Friday, November 9, 2012

Living History - Part One

This week I was thrilled to attend a living history exhibition at Ft. Toulouse in Wetumpka, Alabama.  Ft. Toulouse is an important historical site dating back to the French and Indian War.  It's an amazing place, and the Pioneer Days celebration this week was superb!  I took lots and lots of photos (too many, really), but it was all so very good!  Ready for a little tour?

There are several structures like these which are built according to fairly strict historical guidelines.  I was particularly impressed by the great attention to detail.  Notice the log and clay section of the chimney on this period cabin.  Besides being aesthetically pleasing, I wonder what is its practical purpose?  Any of you history buffs know?

And then there were all the wonderful actors dressed in period costumes.  Check out those terrific wooden clogs!

One of the most beautiful buildings is the blacksmith shop.  Can you see the spanish moss hanging in the trees behind it?  This place is so beautiful!

These handsome gentlemen were real blacksmiths, and they were extremely knowledgeable about their craft and trade during the colonial era.  I was so impressed by the authenticity of the actors, their knowledge, and most of all, their enthusiasm for re-creating this period in history.  I know a lot of them are actually retired history teachers!  And they were clearly enjoying themselves.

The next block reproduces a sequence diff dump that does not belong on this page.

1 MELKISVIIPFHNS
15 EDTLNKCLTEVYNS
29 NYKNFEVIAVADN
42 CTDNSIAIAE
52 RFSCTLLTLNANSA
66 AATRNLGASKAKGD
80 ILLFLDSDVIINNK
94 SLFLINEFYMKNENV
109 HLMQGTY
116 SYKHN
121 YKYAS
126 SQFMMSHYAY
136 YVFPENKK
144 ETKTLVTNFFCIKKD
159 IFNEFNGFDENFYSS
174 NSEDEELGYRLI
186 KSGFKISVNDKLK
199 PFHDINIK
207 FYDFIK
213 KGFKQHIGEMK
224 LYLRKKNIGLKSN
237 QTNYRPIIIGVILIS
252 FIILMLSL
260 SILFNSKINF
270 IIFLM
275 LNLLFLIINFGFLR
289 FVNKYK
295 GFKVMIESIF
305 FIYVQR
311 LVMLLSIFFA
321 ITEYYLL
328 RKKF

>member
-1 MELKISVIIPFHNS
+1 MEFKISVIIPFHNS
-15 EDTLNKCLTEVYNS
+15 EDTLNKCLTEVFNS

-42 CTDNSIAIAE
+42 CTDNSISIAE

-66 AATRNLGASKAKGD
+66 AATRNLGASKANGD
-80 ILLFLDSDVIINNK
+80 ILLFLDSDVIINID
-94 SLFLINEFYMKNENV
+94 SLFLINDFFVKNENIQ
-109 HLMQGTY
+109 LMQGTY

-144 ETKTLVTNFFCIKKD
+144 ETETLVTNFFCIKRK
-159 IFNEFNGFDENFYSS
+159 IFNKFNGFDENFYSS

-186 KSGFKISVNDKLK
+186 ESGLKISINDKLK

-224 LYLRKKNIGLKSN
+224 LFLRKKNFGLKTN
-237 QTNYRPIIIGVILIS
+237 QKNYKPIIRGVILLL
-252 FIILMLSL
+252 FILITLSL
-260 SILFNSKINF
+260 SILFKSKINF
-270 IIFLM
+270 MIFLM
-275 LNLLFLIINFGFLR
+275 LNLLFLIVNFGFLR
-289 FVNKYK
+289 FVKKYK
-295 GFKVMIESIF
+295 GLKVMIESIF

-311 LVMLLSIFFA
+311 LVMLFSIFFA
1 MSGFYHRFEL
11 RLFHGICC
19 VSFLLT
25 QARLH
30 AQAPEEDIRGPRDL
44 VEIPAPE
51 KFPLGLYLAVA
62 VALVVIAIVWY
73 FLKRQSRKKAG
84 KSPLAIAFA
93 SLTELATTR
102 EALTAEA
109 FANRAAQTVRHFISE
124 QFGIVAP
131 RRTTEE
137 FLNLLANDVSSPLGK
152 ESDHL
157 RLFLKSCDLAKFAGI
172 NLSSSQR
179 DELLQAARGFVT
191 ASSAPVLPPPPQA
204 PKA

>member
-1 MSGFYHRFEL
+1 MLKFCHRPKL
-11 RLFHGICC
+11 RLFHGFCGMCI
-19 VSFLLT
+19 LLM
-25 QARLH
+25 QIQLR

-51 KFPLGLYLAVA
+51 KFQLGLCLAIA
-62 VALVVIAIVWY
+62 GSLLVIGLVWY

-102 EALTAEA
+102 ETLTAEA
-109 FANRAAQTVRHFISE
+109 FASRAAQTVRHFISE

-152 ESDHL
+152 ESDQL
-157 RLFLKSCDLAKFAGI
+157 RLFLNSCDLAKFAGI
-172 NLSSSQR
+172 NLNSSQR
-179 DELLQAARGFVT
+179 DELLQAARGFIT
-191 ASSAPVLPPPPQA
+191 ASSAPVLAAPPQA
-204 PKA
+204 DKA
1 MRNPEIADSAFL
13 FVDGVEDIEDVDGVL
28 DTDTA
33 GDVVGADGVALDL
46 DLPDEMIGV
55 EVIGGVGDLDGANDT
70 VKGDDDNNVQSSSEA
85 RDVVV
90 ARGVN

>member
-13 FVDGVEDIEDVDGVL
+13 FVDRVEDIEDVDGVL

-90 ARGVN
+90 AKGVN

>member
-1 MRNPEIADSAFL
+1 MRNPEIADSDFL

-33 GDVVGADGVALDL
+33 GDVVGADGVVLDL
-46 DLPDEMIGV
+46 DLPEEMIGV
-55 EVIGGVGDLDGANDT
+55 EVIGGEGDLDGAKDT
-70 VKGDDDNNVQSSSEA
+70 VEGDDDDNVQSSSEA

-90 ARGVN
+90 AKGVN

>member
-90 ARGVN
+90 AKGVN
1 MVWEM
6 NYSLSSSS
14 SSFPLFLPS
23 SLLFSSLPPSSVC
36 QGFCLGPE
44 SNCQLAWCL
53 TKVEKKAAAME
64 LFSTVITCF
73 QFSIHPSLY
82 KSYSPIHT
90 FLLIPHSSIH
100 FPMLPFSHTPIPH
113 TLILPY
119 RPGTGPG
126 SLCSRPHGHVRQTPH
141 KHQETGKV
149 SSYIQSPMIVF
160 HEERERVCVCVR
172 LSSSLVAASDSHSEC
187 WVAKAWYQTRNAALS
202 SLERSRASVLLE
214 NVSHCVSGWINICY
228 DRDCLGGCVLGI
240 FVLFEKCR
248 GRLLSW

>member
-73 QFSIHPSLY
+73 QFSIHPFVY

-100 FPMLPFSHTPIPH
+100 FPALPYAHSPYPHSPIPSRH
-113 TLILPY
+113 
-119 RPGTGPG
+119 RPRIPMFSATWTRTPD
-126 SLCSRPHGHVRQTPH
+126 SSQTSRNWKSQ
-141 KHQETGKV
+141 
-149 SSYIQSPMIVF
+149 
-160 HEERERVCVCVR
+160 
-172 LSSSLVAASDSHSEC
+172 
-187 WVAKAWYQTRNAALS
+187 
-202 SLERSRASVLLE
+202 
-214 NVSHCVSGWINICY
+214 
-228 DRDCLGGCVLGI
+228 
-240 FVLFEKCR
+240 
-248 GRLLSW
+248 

This wonderful, jolly gentleman with the fantastic whiskers and twinkling eyes was playing an instrument similar to a hammered dulcimer.  He was a master musician and one of the most popular exhibitions. I came back to see him three times! Gosh, he looks so familiar...... hmmm.....maybe I'll think of it eventually ;)

This tall, elegantly dressed gentleman is an amazing musical historian.  

He had over a dozen instruments that were commonly played during the colonial era, and he could play them all!  Just amazing.

Why are they flying a white flag?  Probably because on this day, the place was overrun with about a thousand school children!!
Please note the wattling on top of the pike wall.  They used tall young saplings to weave in and out of those big piked logs.  I love that.  I think I might use that idea in my garden, only on a much smaller scale of course.

This handsome gentleman was recruiting some of those school children to serve in the militia, where they were being taught how to march in formation and salute a senior officer.  They looked like they were having a ball - both the actors and the children!

Next time I'll show you my most favorite parts of the exhibition.   As you can see, it was all wonderful. Everything from the site itself, with its wonderful old fort and historic buildings to the enthusiastic and knowledgeable actors was par excellence.  Come back next time to see the Creek Indian village and the military encampment!  Good stuff!


margaret said...

what a wonderful day out you had, look forward to seeing the rest of the photos.

Suztats said...

Very cool! I think I could spend a week there just absorbing.

Mary Ann said...

What an interesting chimney. Maybe bricks used in the day for chimneys were expensive so they only used them where it was necessary in the construction. Perhaps they had to import them from Britain. It's odd though because the deposits that build up in chimneys (creosote?) can cause fires and you'd think using wood would be dangerous. But, then again most of those deposits would be at the top so that's why there are bricks there maybe. I don't know:)